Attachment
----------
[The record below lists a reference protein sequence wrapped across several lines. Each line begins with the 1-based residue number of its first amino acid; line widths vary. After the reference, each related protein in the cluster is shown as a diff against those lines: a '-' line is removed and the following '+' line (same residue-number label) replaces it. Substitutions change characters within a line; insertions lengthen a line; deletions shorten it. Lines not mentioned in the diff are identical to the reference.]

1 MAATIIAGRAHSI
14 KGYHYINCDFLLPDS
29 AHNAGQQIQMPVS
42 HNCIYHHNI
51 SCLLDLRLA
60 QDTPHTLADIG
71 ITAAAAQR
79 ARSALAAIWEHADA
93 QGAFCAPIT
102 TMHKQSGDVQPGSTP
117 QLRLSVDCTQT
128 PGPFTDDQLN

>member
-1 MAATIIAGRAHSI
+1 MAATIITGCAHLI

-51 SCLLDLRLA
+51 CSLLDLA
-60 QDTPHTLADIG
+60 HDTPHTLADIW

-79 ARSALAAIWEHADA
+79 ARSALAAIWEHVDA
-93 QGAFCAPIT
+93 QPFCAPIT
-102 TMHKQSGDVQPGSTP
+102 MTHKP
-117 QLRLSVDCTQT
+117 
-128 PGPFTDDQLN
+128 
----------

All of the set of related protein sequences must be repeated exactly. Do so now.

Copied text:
[The record below lists a reference protein sequence wrapped across several lines. Each line begins with the 1-based residue number of its first amino acid; line widths vary. After the reference, each related protein in the cluster is shown as a diff against those lines: a '-' line is removed and the following '+' line (same residue-number label) replaces it. Substitutions change characters within a line; insertions lengthen a line; deletions shorten it. Lines not mentioned in the diff are identical to the reference.]

1 MAATIIAGRAHSI
14 KGYHYINCDFLLPDS
29 AHNAGQQIQMPVS
42 HNCIYHHNI
51 SCLLDLRLA
60 QDTPHTLADIG
71 ITAAAAQR
79 ARSALAAIWEHADA
93 QGAFCAPIT
102 TMHKQSGDVQPGSTP
117 QLRLSVDCTQT
128 PGPFTDDQLN

>member
-1 MAATIIAGRAHSI
+1 MAATIITGCAHLI

-51 SCLLDLRLA
+51 CSLLDLA
-60 QDTPHTLADIG
+60 HDTPHTLADIW

-79 ARSALAAIWEHADA
+79 ARSALAAIWEHVDA
-93 QGAFCAPIT
+93 QPFCAPIT
-102 TMHKQSGDVQPGSTP
+102 MTHKP
-117 QLRLSVDCTQT
+117 
-128 PGPFTDDQLN
+128 